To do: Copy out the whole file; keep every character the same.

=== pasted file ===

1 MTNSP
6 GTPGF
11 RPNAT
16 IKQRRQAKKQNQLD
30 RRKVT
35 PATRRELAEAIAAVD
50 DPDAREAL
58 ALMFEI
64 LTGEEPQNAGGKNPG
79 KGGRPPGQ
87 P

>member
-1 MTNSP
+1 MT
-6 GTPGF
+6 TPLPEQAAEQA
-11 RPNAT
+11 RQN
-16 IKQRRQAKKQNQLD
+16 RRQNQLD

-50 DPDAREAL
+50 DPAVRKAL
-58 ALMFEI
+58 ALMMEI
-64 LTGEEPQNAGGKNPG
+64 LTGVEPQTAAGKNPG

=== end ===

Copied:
1 MTNSP
6 GTPGF
11 RPNAT
16 IKQRRQAKKQNQLD
30 RRKVT
35 PATRRELAEAIAAVD
50 DPDAREAL
58 ALMFEI
64 LTGEEPQNAGGKNPG
79 KGGRPPGQ
87 P

>member
-1 MTNSP
+1 MT
-6 GTPGF
+6 TPLPEQAAEQA
-11 RPNAT
+11 RQN
-16 IKQRRQAKKQNQLD
+16 RRQNQLD

-50 DPDAREAL
+50 DPAVRKAL
-58 ALMFEI
+58 ALMMEI
-64 LTGEEPQNAGGKNPG
+64 LTGVEPQTAAGKNPG